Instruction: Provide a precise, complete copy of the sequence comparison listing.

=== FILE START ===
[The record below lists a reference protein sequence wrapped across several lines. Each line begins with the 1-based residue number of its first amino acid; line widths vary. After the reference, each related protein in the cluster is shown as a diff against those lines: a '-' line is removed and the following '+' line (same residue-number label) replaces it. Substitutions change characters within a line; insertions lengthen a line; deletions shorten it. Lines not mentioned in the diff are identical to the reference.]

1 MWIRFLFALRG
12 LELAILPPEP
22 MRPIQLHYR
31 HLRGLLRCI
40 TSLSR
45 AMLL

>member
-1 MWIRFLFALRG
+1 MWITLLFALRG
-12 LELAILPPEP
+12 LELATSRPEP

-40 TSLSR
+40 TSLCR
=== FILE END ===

[The record below lists a reference protein sequence wrapped across several lines. Each line begins with the 1-based residue number of its first amino acid; line widths vary. After the reference, each related protein in the cluster is shown as a diff against those lines: a '-' line is removed and the following '+' line (same residue-number label) replaces it. Substitutions change characters within a line; insertions lengthen a line; deletions shorten it. Lines not mentioned in the diff are identical to the reference.]

1 MWIRFLFALRG
12 LELAILPPEP
22 MRPIQLHYR
31 HLRGLLRCI
40 TSLSR
45 AMLL

>member
-1 MWIRFLFALRG
+1 MWITLLFALRG
-12 LELAILPPEP
+12 LELATSRPEP

-40 TSLSR
+40 TSLCR